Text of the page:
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Dumb question but I want my game to be secure as possible. Right now I have classes interfacing with each other in order to save/load player information. Right now I have all the variables in my classes as public, and saving / loading the saved variables into them. But I don't think that's as secure.

Code:

public class PlayerRP : MonoBehaviour {

public string charName;
public string charRace;
public string charClass;
public string charClassSpec;
public string charBackground;
public string charGender;

}


public class CharacterManager : MonoBehaviour {
public void SaveCharacter() {
    BinaryFormatter bf = new BinaryFormatter();
    FileStream file = File.Create(Application.persistentDataPath + slotFile);

    CharacterSaveFile data = new CharacterSaveFile();

    // Character RP
    data.charName = playerRP.charName;
    data.charRace = playerRP.charRace;
    data.charClass = playerRP.charClass;
    data.charGender = playerRP.charGender;

    bf.Serialize(file, data);
    file.Close();

    LoadCharacter();
}
}

Would it be safer (or more efficient) to instead make methods in the playerRP class to get/set the variables separately, rather than have them as public?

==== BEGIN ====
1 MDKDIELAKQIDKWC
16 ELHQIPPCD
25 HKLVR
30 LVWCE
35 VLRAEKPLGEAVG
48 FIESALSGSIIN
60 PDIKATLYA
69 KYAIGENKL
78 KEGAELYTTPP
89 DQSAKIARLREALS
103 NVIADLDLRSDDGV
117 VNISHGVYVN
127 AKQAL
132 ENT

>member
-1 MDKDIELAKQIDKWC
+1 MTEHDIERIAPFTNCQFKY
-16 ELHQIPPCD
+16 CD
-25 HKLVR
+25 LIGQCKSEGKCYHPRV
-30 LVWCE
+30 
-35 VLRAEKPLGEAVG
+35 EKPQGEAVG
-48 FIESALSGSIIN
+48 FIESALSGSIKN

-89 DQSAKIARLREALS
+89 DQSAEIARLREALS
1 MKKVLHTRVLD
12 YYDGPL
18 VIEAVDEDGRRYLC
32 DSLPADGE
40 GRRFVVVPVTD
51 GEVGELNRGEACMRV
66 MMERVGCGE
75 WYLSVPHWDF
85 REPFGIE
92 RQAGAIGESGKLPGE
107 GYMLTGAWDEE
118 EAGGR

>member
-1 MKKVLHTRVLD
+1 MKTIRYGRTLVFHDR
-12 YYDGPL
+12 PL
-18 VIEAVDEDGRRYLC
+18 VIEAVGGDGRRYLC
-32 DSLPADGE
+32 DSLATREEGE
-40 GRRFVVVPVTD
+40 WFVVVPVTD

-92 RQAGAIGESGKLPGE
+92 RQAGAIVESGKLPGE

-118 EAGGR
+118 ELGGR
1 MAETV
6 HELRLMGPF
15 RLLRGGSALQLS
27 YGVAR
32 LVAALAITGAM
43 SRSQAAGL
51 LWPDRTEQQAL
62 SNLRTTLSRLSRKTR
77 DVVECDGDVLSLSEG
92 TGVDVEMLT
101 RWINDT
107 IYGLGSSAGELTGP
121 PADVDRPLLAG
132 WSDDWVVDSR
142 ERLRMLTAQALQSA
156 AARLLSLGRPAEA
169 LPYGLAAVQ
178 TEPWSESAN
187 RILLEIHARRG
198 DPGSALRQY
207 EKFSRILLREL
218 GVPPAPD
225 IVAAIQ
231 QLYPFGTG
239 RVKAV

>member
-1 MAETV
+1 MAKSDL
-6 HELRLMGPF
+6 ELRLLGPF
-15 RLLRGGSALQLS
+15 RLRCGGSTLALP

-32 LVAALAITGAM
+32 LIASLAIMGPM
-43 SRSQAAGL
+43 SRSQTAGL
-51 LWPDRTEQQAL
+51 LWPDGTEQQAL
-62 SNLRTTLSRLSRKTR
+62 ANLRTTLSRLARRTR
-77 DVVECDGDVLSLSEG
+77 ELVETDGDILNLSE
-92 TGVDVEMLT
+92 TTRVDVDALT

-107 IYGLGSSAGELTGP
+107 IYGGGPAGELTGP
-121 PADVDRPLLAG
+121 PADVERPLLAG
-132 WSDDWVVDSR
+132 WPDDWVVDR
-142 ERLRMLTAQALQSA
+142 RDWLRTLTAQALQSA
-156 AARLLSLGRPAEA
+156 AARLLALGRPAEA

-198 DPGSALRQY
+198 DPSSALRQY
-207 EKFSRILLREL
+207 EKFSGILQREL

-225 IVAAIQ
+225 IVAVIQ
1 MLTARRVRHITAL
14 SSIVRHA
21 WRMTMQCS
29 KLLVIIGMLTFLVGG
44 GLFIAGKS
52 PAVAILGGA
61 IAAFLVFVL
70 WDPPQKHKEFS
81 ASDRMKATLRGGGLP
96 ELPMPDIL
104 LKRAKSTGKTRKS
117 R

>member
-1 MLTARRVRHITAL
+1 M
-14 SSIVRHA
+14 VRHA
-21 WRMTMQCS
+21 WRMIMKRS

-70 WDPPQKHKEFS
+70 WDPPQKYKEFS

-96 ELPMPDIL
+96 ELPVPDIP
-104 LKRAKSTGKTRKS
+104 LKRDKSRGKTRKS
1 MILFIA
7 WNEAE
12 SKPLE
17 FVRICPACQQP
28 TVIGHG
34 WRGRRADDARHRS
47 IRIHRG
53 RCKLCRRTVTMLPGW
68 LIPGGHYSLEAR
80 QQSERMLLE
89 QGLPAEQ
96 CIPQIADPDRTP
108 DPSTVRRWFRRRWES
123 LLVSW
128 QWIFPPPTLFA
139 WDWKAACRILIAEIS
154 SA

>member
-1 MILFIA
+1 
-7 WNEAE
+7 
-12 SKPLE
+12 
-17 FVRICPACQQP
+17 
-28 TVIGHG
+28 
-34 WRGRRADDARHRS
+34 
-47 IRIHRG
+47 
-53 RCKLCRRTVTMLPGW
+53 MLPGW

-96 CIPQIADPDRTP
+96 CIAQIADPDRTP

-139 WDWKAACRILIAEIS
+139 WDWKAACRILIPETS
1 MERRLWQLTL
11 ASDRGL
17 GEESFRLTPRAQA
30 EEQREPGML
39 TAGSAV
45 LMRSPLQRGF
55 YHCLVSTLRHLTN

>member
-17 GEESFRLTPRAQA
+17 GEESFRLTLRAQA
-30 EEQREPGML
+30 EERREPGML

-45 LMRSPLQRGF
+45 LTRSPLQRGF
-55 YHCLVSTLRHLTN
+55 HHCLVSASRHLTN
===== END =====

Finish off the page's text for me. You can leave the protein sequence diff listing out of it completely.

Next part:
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From a security standpoint, where security means "protecting the data against access or modification," it does not really matter. Access specifiers like public and private are generally relevant only to the compilation process (and for C# and other languages with reflection support, occasionally to the reflection process).

Making data private and exposing it via accessors will not make the source of that data any harder to find and modify in memory at runtime. There may be (and often are) good reasons to do this from a software architecture standpoint, but from a security standpoint the impact is essentially zero.

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  • 2
    \$\begingroup\$ Adding onto this, the one instance where there could be security implications is where you have a "safe/secure" method of doing a thing - which applies the necessary data validation & protocols - and an insecure method that's only used internally on pre-validated inputs. If both are public, then a dev may accidentally use the insecure version, opening a security hole that could have been avoided by using the correct method. Access control won't give any guarantees of security (in particular, code running on clients is never secure in any absolute sense), it just makes some mistakes less common \$\endgroup\$ – DMGregory Feb 6 '17 at 23:03

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